Nike Increases Protections for Female Athletes After Allyson Felix’s Move to Athleta

After facing criticism in May — and losing a prominent runner — Nike Inc. has once again revised its policies regarding female athletes.

In an email sent Aug. 12 to athletes it sponsors, the Beaverton, Ore.-based brand said it had revised contracts to include more protections for pregnant athletes. The update includes an 18-month period — starting eight months prior to a woman’s due date — wherein performance-related reductions cannot be applied.

“If athlete becomes pregnant, Nike may not apply any performance-related reductions (if any) for a consecutive period of 18 months, beginning eight months prior to athlete’s due date,” the revised contract reads. “During such period Nike may not apply any right of termination (if any) as a result of athlete not competing due to pregnancy.”

The Swoosh’s contract revision comes following the loss of one of its most high-profile female runners, Allyson Felix. In a May 22 New York Times op-ed, the Olympic champion wrote that her efforts to renegotiate her Nike contract in 2017 stalled after she asked for more protections in case of pregnancy. In July, Felix announced a deal with a new apparel sponsor, Athleta.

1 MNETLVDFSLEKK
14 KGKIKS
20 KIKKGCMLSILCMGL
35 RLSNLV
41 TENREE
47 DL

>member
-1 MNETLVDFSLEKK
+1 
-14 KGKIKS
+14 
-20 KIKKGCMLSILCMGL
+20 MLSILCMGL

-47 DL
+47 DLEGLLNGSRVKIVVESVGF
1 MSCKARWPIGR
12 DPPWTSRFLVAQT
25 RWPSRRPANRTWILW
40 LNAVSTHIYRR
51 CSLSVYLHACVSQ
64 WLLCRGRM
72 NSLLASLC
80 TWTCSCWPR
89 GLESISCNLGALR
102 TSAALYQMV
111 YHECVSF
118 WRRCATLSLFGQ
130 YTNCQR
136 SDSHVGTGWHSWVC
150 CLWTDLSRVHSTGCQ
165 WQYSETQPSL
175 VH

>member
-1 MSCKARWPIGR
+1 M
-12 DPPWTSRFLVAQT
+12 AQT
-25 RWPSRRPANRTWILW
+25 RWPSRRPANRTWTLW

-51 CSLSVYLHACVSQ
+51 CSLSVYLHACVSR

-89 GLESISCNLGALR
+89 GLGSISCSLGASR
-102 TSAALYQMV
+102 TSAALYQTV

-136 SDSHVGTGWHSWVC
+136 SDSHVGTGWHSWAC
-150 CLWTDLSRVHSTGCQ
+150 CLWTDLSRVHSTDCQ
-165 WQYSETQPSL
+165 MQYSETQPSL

Felix’s op-ed came amid a wave of criticism toward Nike’s maternity pay policies. In another Times article published May 12, Kara Goucher and Alysia Montaño, two former Nike runners, recalled that their contracts were reduced during pregnancy/postpartum.

Following the backlash, Nike announced May 24 that it would waive performance-based pay reductions for a 12-month period for those who have a baby. Prior to the criticism, the athletic giant said it had changed its policies in 2018 to prevent financial penalties in case of pregnancy.

The updates to contracts this month marks a further increase in such protections.

“Female athletes and their representatives will begin receiving written confirmation reaffirming Nike’s official pregnancy policy for elite athletes,” Nike wrote in a statement shared with FN. “In addition to our 2018 policy standardizing our approach across all sports to ensure no female athlete is adversely impacted financially for pregnancy, the policy has now been expanded to cover 18 months.”

Want more?

4 Female Athletes to Watch at the 2019 US Open

How Nike’s Newest Acquisition Could Help It Understand What Consumers Really Want

Nike Documentary Follows Girls Across the Globe Who Fought Oppression Through Soccer

In the video below, Nike trainer Joe Holder discusses women working out.

Access exclusive content